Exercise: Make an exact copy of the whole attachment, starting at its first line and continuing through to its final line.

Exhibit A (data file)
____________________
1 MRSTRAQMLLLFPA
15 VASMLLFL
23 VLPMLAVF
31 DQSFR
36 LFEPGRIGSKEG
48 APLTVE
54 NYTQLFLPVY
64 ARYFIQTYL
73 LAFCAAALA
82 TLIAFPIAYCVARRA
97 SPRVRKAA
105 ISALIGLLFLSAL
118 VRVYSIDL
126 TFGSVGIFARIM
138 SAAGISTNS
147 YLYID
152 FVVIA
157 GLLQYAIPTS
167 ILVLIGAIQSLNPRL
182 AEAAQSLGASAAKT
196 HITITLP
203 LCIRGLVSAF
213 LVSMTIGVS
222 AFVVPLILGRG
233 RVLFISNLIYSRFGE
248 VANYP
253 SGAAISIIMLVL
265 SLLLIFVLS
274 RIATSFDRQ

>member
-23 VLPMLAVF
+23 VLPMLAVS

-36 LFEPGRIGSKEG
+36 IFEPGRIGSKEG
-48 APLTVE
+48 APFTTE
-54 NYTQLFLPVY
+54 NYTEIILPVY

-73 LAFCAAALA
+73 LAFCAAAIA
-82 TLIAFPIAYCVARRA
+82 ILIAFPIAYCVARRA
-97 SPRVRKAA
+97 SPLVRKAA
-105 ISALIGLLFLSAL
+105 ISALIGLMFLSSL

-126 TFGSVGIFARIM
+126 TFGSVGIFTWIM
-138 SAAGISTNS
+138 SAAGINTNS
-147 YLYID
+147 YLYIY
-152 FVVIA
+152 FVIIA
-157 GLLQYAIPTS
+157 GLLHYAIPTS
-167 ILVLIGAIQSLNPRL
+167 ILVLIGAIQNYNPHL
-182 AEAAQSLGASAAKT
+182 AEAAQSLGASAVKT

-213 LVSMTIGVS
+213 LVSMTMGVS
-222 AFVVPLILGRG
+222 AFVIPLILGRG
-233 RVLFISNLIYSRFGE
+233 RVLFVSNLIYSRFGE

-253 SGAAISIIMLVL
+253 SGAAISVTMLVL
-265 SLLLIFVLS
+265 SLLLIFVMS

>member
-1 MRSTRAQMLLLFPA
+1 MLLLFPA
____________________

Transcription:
1 MRSTRAQMLLLFPA
15 VASMLLFL
23 VLPMLAVF
31 DQSFR
36 LFEPGRIGSKEG
48 APLTVE
54 NYTQLFLPVY
64 ARYFIQTYL
73 LAFCAAALA
82 TLIAFPIAYCVARRA
97 SPRVRKAA
105 ISALIGLLFLSAL
118 VRVYSIDL
126 TFGSVGIFARIM
138 SAAGISTNS
147 YLYID
152 FVVIA
157 GLLQYAIPTS
167 ILVLIGAIQSLNPRL
182 AEAAQSLGASAAKT
196 HITITLP
203 LCIRGLVSAF
213 LVSMTIGVS
222 AFVVPLILGRG
233 RVLFISNLIYSRFGE
248 VANYP
253 SGAAISIIMLVL
265 SLLLIFVLS
274 RIATSFDRQ

>member
-23 VLPMLAVF
+23 VLPMLAVS

-36 LFEPGRIGSKEG
+36 IFEPGRIGSKEG
-48 APLTVE
+48 APFTTE
-54 NYTQLFLPVY
+54 NYTEIILPVY

-73 LAFCAAALA
+73 LAFCAAAIA
-82 TLIAFPIAYCVARRA
+82 ILIAFPIAYCVARRA
-97 SPRVRKAA
+97 SPLVRKAA
-105 ISALIGLLFLSAL
+105 ISALIGLMFLSSL

-126 TFGSVGIFARIM
+126 TFGSVGIFTWIM
-138 SAAGISTNS
+138 SAAGINTNS
-147 YLYID
+147 YLYIY
-152 FVVIA
+152 FVIIA
-157 GLLQYAIPTS
+157 GLLHYAIPTS
-167 ILVLIGAIQSLNPRL
+167 ILVLIGAIQNYNPHL
-182 AEAAQSLGASAAKT
+182 AEAAQSLGASAVKT

-213 LVSMTIGVS
+213 LVSMTMGVS
-222 AFVVPLILGRG
+222 AFVIPLILGRG
-233 RVLFISNLIYSRFGE
+233 RVLFVSNLIYSRFGE

-253 SGAAISIIMLVL
+253 SGAAISVTMLVL
-265 SLLLIFVLS
+265 SLLLIFVMS

>member
-1 MRSTRAQMLLLFPA
+1 MLLLFPA